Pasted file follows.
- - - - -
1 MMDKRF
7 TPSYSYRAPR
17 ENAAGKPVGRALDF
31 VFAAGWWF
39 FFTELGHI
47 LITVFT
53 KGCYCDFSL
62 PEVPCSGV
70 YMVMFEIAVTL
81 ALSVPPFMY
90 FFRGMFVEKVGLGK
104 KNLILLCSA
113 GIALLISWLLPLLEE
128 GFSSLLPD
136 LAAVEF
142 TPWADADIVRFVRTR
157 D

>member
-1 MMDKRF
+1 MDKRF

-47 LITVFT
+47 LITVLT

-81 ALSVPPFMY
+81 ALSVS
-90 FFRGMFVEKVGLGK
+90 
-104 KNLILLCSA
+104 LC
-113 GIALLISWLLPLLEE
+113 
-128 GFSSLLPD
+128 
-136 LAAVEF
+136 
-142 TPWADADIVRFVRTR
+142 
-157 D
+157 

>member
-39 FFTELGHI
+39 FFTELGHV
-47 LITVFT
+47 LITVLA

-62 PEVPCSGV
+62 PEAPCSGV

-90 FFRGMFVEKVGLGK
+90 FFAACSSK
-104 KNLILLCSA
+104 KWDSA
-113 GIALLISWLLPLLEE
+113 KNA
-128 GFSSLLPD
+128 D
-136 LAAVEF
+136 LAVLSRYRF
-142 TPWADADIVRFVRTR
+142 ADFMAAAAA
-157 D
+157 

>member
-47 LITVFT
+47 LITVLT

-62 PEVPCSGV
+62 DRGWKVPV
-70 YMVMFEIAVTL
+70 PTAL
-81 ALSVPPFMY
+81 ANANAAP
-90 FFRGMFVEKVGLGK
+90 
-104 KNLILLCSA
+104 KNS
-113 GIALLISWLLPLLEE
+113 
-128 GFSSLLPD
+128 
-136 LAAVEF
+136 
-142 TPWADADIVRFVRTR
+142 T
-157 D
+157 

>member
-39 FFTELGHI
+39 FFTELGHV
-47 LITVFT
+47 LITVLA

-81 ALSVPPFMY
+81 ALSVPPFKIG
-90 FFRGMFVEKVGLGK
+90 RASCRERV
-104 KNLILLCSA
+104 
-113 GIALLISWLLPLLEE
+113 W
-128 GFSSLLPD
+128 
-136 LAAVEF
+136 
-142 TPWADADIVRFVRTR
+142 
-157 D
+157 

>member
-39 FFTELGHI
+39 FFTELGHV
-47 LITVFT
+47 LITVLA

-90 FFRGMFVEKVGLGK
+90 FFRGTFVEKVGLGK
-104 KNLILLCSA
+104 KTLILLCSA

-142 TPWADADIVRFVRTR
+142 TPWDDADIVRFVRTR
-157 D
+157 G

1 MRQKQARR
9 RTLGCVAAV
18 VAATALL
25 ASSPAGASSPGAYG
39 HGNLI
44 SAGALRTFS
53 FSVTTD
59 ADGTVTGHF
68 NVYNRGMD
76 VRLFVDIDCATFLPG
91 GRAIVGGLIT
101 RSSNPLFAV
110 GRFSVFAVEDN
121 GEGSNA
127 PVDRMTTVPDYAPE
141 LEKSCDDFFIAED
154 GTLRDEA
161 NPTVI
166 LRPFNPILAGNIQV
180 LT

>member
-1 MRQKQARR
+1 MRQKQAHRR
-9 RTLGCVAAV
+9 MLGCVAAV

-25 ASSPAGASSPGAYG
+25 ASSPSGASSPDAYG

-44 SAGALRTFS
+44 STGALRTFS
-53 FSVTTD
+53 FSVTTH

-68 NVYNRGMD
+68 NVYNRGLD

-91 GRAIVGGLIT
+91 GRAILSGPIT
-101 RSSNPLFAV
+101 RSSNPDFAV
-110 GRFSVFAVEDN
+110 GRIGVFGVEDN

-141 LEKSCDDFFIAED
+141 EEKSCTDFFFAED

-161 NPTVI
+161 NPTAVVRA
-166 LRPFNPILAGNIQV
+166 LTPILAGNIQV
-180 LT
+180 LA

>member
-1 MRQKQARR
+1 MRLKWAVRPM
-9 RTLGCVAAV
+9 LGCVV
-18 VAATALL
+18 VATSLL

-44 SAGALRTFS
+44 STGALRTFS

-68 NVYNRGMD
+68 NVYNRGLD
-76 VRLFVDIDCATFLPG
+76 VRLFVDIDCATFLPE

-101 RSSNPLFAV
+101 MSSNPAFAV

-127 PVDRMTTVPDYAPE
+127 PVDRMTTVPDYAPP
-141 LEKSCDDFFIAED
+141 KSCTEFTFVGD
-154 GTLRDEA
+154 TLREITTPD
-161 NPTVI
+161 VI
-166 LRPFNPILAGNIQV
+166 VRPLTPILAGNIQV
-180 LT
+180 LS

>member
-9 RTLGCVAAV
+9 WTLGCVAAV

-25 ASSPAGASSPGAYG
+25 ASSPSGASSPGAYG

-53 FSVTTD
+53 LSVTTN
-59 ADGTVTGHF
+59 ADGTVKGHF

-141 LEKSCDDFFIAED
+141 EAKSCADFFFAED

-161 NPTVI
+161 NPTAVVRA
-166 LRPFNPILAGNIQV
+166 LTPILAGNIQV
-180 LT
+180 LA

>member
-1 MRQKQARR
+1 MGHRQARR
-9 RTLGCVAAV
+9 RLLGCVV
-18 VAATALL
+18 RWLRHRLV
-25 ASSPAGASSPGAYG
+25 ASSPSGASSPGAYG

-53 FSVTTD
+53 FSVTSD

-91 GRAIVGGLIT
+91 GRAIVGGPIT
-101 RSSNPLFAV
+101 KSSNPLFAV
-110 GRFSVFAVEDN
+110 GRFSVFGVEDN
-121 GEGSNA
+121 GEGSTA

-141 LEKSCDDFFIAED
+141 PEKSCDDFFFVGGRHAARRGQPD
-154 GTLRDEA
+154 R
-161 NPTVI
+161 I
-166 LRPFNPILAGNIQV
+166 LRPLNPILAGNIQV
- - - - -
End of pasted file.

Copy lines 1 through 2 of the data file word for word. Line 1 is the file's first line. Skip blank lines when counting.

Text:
1 MMDKRF
7 TPSYSYRAPR